stories and reasons

Upon waking one morning it hit me that I needed to explain some real world stories about why I explain the project the way I do, and so here are the stories and reasons in no real particular order.  Enjoy.

– James Polk,


  1. Why even setup a project? — One, Parents with a kid or two on juvenile probation have a hectic set of circumstances and when your group project becomes a dependable 3 hours of community service they can take their kid to complete every Saturday it increases the odds that they will bring their kids to your other weekly activities and that they themselves might become a part of your group.  Two, Probation Officers appreciate the same thing and if you are consistent with 3 hours every Saturday from the get go, they will continue to support you and your organization by sending parents with kids on juvenile probation to you.  Juvenile Prosecutors and Probation Officers will appreciate the fact that the kids who become a part of your organization will be for the most part effectively diverted out of the system.  Three, kids who are effectively diverted out of the system and who become a part of one community organization or another have a much smaller chance of becoming entangled in the adult criminal system and end up having better lives.
  2. Why to meet on a roadside rather than have the kids come directly to your building? — There are a few reasons all at once.  One, it is neutral territory and so the kids do not feel like they are going into something intimidating like a Church.  Two, it can be a buffer between your group’s property and some of the kids who, though you don’t want it to be the case, you don’t end up wanting on your property.  You can invite some of the kids to help you do work on your property if they show themselves to be properly behaved.  Three, it gives the kids a sense that they are doing something almost like the adult convicts picking up trash in orange jumpsuits, but different because it is your community group full of friendly adults rather than aviator glasses wearing authority figures.  Four, the local roadside adoption authority needs to fill spots and you save them money in hiring a cleaning crew.  Five, it helps the environment.  Six, it gives your group a little exposure with the roadside sign that the roadside adoption authority usually gives to the groups that adopt roadsides.  Seven, it becomes a little thing that only some members of your group have done and at some point hearing other members talk about the experience will draw more of your members into the activity.
  3. Why not drive to pick kids up before the roadside cleanup and take them home after the roadside cleanup? —  This is also a multi-part answer.  One, it becomes too much of a chore.  Two, the kids can gang up in your car against you and other people in impish and sometimes dangerous ways.  This is an element of the project that I learned in a little more of a difficult way.  I had a group of boys on juvenile probation who for 3 months I drove around while picking them up and dropping them off.  I had a full-sized suburban and was a YoungLife Area Director.  YoungLife has a driver certification process and makes sure every YoungLife Leader is insured properly, and driving kids is a big part of YoungLife culture.  Even so, I do not recommend picking up and dropping off kids in the context of your roadside cleanup even if you are a YoungLife Group.  I had kids who threw their sodas back through drive-thru windows, threw hamburgers at pedestrians, threw gang signs at real live gang members who in turn gave chase putting me in a position to have to engage in evasive driving.  I just think that it is better to not drive the kids on the day you do the roadside cleanup, but to invite them to be a part of the rest of your group on some other day during the week, and then pick them up if they need rides so that they have the sense that they are a part of a different group rather than a group of kids in your vehicle defined by having all broken the law to get there and who then in turn potentially will act up like a little dog pack.  I love those kids, it is just that I think the situation can be avoided by not driving.  It is your choice really.  Three, liability.  Four, it takes multiple extra hours.  Five, you might have a kid who picks up a bowling ball from the side of the road and then bowls it through traffic from a supermarket parking lot where you stop with a few kids in the car to purchase sandwiches.  It can happen.  It did to me.  7 cars narrowly missed the ball as it rolled through a 4 lane street in Victorville, CA.  Six, when the kids become a part of your regular group and you end up driving them around, it becomes a positive reinforcement.  Seven, it is up to you, you can do whatever your organization decides to do, is a project blueprint and not an organization with rules for you to follow.  These are just things about which to be aware.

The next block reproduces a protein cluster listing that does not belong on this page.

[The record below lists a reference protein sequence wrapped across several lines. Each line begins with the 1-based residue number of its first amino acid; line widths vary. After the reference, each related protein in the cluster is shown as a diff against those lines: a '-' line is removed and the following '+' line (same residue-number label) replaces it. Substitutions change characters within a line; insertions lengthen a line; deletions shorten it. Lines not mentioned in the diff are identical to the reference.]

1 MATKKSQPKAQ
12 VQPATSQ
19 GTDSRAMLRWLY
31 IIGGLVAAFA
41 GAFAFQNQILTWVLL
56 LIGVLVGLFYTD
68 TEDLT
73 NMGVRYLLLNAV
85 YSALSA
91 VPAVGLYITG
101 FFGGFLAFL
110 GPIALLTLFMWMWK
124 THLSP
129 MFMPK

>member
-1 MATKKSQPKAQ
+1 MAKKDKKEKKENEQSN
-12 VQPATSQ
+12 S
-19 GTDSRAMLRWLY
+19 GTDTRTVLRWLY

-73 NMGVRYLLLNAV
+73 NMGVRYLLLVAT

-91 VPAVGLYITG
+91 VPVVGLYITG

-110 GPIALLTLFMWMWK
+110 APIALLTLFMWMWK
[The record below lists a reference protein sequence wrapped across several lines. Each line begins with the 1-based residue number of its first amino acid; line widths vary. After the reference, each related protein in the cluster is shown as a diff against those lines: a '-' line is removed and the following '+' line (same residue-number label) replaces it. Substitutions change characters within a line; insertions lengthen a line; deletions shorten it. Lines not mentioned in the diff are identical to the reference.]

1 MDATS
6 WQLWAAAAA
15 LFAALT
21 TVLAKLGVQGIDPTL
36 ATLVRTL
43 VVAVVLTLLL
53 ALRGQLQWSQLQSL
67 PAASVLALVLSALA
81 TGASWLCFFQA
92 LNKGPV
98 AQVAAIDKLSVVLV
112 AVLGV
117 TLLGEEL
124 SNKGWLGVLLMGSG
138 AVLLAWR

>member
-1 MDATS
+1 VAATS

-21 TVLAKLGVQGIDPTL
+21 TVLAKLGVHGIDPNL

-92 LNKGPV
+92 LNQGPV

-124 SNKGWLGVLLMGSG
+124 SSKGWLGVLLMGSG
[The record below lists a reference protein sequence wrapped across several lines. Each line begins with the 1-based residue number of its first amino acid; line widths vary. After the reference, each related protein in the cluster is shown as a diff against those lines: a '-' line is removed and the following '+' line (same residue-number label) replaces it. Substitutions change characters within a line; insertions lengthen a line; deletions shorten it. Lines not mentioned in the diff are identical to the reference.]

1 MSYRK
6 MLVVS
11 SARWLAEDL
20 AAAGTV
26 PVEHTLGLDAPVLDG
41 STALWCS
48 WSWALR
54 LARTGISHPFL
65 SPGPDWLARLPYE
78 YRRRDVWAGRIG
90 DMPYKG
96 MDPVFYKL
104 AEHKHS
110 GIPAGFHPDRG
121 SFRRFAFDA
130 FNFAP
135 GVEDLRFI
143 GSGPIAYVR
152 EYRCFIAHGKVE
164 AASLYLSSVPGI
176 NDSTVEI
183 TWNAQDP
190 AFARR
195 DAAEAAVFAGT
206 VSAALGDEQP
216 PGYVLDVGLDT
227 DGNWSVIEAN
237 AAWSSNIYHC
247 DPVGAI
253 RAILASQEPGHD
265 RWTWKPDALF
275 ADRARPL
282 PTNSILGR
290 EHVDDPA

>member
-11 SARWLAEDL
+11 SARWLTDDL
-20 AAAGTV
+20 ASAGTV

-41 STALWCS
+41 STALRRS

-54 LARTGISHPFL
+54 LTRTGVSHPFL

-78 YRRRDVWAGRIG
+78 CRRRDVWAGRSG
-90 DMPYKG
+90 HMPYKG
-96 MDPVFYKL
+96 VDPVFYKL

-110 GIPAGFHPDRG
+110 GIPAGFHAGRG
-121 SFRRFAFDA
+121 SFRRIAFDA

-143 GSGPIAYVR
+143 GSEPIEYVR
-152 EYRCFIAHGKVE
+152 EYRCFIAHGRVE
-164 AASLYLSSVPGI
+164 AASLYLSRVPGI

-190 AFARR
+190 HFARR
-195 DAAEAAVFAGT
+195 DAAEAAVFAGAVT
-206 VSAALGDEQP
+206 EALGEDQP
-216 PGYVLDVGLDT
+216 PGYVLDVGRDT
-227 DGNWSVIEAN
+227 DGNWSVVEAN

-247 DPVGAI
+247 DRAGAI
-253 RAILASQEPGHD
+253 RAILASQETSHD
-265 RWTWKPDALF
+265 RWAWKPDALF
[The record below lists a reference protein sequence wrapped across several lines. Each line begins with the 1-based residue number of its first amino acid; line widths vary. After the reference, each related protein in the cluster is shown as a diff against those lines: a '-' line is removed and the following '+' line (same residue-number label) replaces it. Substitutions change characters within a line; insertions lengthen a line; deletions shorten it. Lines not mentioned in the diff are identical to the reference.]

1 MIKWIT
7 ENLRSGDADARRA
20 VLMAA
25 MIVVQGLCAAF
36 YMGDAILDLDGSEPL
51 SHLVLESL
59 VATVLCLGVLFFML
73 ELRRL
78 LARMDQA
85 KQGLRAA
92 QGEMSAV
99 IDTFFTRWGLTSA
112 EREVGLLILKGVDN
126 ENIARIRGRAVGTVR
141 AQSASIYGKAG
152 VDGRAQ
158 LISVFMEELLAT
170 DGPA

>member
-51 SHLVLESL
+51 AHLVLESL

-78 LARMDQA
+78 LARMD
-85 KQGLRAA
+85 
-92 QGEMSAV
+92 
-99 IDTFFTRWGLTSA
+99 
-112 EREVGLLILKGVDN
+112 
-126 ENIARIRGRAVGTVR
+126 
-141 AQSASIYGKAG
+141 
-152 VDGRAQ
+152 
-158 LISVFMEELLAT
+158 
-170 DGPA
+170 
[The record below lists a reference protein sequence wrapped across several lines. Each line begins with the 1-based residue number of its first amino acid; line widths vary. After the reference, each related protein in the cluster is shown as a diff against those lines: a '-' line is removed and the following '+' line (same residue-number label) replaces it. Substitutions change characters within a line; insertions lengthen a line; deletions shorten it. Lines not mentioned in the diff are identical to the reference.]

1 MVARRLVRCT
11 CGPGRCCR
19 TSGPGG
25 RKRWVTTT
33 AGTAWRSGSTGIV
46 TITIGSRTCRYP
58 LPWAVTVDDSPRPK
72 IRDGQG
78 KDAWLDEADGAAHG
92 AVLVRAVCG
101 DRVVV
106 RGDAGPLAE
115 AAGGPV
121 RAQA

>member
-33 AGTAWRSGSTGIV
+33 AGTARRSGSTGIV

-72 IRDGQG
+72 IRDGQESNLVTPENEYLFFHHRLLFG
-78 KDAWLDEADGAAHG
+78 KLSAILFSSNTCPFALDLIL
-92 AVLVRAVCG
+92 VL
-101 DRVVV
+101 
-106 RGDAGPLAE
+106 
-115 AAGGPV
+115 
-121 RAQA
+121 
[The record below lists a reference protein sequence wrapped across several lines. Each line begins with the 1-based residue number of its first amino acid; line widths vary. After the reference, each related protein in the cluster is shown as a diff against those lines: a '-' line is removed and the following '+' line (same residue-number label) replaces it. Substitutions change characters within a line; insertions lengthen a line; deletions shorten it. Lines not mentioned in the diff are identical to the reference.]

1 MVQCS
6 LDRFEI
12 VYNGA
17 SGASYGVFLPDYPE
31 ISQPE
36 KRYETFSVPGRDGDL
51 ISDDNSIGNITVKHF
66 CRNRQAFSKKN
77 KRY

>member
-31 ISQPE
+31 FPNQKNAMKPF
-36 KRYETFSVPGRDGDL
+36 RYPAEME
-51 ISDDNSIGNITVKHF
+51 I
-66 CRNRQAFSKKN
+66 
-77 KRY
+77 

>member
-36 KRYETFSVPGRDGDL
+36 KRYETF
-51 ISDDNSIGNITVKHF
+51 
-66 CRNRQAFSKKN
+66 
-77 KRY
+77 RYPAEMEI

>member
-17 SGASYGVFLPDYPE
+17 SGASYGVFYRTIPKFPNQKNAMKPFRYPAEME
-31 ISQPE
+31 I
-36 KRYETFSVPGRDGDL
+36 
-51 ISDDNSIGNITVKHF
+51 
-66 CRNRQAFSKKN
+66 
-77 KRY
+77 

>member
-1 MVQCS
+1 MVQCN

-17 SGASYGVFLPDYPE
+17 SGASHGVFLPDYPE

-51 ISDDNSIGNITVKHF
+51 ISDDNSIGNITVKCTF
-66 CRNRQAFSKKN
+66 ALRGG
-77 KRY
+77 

4. Why not to provide lunch? —  You can, it just gets expensive and if you forget one weekend or can’t you will have a riot on your hands.
  5. Why only 3 hours on a Saturday and why Saturday? —  Because any more than 3 hours and the kids get restless.  They can accomplish the 3 hours without much trouble.  Also, Saturdays work well because the parents usually work Monday through Friday, They can plan out all of their kid’s community service hours by planning on bringing their kid to your roadside cleanup if they have not procrastinated and already run out of time, and a 3 hour break on a Saturday is much appreciated

more to come……..